Easter Collection for Retired Priests Raises Questions

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by Church Militant  •  ChurchMilitant.com  •  April 19, 2019   

Saint Louis archdiocese asks Chreasters* for money

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*Chreasters are Catholics who attend Mass twice a year on Christmas and Easter.

By Kristine Christlieb Canavan

In a city with a Survivors Network of those Abused by Priests-compiled Predator Priest Tour of parishes, the archdiocese of St. Louis, Missouri under Abp. Robert Carlson has decided to greet the twice-a-year "faithful" on Easter Sunday with a second collection for retired priests, some of whom may well be on the Predator Priest Tour. 

Under the best of circumstances, the decision to take up a second collection on Easter Sunday would be questionable. But a second collection for retired priests? What were they thinking?

Remember the scene from The Exorcist where Father Karras encounters an elderly, skid-row beggar: "Father, can you help an old altar boy? I'm a Catholic." It was a chilling scene in 1973 when the movie was released. Forty-six years later, it is even more chilling.

This is the generation of men, some of whom were not only sexually predatory but who also jumped off the theological cliff, pulling their parishioners along behind them to destruction.

If there is to be a second collection on Easter Sunday, should it not be for all the abused altar boys who are battling depression, substance abuse, sexual dysfunction, homelessness and unemployment?

Without question, there are many, many wonderful priests who have given their lives in service to the Church, and Catholic hearts are full of gratitude to them. One might cynically point out that's precisely why they were chosen to be the "poster boys" for this second collection. But for knowledgeable Catholics, there is a dark side to the retired priests. 

These are the guys who were ordained back in the bad old days. This is the generation of men, some of whom were not only sexually predatory but who also jumped off the theological cliff, clinging to liberation theology and other heterodox beliefs and pulling their parishioners along behind them to destruction.


The 2019 Annual Catholic Appeal in St. Louis has a $14.2 million goal. After elementary and high school education, the area targeted for the greatest support is retired clergy. There are two funds dedicated to retired clergy — Regina Cleri Priests Retirement Home ($315,000) and Care for Active and Retired Priests ($750,000). 

According to the archdiocese, $1,065,000 is not enough to support retired clergy: 

Retirement planning for our priests is a process that undergoes continuous change due to high-cost elements like health care and housing, and the growing number of priests from the baby-boom generation who are now retiring. The Archbishop's Collection for Retired Priests supplements the generation [sic] donations given to the ACA for this worthy cause. This collection serves to provide support and care for the priests who have sacrificed so much for our parishes and communities, and continue to serve in the name of God. None of the money raised is used to defend or settle criminal or civil lawsuits related to the clergy abuse scandal.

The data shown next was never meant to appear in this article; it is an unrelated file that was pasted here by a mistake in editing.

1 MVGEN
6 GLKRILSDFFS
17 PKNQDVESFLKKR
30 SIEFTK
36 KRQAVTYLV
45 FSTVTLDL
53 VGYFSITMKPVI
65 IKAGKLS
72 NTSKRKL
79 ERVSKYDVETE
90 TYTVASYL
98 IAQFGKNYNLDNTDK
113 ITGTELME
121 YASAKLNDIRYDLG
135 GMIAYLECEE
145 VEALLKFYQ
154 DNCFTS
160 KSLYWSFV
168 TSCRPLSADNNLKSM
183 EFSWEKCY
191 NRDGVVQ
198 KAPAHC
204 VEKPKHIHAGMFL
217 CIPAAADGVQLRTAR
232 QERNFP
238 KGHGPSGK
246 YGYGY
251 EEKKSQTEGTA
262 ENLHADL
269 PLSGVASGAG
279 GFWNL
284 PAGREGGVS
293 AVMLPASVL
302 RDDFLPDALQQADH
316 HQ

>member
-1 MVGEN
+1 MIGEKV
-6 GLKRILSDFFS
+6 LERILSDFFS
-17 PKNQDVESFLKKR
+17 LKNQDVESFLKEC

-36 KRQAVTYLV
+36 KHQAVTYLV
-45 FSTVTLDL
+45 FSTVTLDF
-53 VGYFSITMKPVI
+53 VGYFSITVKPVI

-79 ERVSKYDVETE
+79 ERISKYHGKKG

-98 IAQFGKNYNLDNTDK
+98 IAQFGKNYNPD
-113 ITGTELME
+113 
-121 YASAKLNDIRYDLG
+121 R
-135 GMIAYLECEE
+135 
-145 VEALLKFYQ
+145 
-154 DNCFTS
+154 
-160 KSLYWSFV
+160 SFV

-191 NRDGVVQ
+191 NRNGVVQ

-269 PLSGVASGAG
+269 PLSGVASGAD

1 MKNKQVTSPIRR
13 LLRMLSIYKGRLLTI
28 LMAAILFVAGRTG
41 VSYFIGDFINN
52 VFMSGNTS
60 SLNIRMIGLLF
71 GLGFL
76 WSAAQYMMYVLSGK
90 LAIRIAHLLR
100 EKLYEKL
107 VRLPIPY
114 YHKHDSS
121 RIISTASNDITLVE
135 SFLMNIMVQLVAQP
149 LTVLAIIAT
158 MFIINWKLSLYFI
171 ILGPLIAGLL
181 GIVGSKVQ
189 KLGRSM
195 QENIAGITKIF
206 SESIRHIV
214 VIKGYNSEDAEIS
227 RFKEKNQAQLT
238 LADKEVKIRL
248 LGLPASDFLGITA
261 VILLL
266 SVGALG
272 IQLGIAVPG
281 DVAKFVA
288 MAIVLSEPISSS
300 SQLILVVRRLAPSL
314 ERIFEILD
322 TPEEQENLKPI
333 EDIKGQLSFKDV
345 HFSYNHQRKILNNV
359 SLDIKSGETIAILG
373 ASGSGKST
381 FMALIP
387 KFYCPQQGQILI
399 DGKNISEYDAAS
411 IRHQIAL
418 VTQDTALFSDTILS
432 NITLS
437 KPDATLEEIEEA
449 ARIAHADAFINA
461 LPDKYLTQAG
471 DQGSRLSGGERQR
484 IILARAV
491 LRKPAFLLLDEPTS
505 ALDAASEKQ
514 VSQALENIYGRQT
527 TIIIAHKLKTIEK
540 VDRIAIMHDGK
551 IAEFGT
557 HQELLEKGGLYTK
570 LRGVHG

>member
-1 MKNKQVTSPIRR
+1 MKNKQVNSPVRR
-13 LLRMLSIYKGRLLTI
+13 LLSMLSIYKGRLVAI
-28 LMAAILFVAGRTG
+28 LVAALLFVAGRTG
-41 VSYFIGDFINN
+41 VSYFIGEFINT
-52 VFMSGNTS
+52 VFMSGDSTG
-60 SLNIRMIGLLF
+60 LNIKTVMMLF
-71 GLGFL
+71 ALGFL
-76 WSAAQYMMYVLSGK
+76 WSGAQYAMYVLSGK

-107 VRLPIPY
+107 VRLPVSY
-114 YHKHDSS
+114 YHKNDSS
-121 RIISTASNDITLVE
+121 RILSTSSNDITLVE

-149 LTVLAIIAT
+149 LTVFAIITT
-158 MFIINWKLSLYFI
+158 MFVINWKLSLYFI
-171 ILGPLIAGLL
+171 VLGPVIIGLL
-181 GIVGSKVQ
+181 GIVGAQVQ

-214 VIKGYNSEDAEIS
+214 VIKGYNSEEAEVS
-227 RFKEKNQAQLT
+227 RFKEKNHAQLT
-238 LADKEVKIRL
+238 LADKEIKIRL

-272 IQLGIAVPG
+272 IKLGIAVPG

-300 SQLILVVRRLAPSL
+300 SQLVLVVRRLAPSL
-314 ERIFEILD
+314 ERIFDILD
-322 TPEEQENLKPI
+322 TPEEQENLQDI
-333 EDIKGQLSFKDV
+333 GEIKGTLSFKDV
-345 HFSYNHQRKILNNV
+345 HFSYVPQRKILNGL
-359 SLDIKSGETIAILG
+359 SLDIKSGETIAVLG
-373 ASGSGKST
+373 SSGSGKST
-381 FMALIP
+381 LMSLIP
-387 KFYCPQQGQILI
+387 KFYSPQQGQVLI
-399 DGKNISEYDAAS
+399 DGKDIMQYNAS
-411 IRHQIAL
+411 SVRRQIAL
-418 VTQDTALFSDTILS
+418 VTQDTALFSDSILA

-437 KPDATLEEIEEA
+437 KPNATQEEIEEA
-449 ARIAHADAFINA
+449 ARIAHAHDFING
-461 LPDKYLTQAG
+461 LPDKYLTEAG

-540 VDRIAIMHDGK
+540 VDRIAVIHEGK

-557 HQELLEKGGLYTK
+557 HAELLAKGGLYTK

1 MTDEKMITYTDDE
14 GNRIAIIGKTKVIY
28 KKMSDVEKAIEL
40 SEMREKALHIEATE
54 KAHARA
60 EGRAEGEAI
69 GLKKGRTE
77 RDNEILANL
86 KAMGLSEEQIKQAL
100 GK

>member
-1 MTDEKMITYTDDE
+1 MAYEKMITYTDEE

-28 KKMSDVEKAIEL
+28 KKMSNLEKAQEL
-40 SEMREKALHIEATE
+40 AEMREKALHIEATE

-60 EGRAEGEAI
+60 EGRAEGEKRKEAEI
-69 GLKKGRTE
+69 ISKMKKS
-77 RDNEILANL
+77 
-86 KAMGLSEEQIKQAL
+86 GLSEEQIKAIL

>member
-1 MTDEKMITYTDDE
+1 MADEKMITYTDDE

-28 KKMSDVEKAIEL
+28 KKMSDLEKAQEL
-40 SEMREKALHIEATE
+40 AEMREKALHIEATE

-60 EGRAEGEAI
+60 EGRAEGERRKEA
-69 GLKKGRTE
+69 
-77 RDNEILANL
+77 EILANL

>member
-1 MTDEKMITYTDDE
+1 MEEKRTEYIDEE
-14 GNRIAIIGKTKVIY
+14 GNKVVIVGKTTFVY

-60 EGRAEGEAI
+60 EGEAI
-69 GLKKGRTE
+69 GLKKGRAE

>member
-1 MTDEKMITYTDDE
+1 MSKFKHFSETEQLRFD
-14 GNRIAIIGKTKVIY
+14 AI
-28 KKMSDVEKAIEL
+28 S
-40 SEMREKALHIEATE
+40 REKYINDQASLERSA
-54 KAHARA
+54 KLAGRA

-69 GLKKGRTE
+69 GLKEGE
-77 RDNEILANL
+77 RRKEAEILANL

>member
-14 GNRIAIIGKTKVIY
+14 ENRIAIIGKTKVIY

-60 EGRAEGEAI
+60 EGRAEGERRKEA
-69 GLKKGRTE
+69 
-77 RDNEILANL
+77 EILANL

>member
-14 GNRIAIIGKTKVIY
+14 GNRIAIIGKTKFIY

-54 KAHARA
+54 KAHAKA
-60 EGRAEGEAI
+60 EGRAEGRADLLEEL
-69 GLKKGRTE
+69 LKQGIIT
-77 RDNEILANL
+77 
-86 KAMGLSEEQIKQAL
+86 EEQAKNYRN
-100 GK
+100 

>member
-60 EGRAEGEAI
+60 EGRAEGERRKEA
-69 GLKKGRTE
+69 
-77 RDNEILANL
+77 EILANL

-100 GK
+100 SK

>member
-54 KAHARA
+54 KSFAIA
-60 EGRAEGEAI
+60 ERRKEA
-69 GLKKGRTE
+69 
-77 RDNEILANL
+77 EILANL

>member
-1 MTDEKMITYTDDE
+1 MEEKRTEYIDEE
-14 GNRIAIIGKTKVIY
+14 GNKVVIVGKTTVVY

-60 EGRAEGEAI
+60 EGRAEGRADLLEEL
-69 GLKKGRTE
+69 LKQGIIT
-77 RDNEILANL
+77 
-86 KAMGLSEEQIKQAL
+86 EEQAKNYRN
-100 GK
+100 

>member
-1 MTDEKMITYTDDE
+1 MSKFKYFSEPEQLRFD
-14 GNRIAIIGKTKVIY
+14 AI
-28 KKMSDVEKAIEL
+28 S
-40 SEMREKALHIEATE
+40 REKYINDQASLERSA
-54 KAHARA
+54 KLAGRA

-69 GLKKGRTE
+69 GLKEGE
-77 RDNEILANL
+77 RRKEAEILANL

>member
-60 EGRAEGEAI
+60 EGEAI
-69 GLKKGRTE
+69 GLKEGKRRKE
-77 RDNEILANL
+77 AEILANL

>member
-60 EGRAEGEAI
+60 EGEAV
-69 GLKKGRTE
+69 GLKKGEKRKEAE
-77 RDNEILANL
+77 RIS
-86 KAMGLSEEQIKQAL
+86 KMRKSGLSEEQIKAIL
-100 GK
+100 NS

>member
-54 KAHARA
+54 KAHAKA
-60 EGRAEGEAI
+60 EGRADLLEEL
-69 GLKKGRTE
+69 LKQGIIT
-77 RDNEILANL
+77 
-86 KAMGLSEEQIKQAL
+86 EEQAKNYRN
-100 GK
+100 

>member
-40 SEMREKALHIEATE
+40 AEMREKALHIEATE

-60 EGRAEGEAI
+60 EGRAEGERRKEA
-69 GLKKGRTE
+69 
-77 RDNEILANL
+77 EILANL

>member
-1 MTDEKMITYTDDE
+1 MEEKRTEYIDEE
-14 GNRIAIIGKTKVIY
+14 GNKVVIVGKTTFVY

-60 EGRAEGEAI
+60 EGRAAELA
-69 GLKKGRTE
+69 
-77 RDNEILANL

While it is reassuring to know that none of the Easter Sunday second collection funds for retired clergy will be used to defend or settle criminal or civil lawsuits, that doesn't mean that these funds do not support sexual predators in their retirement.

But note: We don't know how many priests are being supported. We do know that the archdiocese's fundraising goal of $1,065,000 is insufficient to handle the needs.  Who was in charge of handling the budget projections? The archdiocese is now in the embarrassing position of having to do a second collection because they didn't budget properly. That's a troubling and very public administrative admission. 

Are dollars given to this second collection used to support priests who have been convicted of criminal, sexual behavior? That question is crucial.

When an organization sets a fundraising goal, it should err on the side of caution so there's not a need to go back to the well and ask for more money. People begin asking questions under those circumstances — pointed questions.  

Finally, Catholics in St. Louis need to know and understand the Church's obligation to retired, predator priests who have been convicted or credibly accused of criminal behavior but who have not been defrocked. Is the Church obligated to support these individuals? 

Some have suggested that under canon law, the Church is responsible for the support of these men. Are dollars given to this second collection used to support priests who have been convicted of criminal, sexual behavior? That question is crucial.

It seems that the archdiocese of St. Louis is putting forward this fundraising effort hoping that no one will ask any hard questions. That strategy is probably not going to work anymore. If, under canon law, the archdiocese is stuck supporting these buggers until their death, just tell us. We'll still try to help. But also expect greater pressure to defrock these men and get them off the Church's dole.

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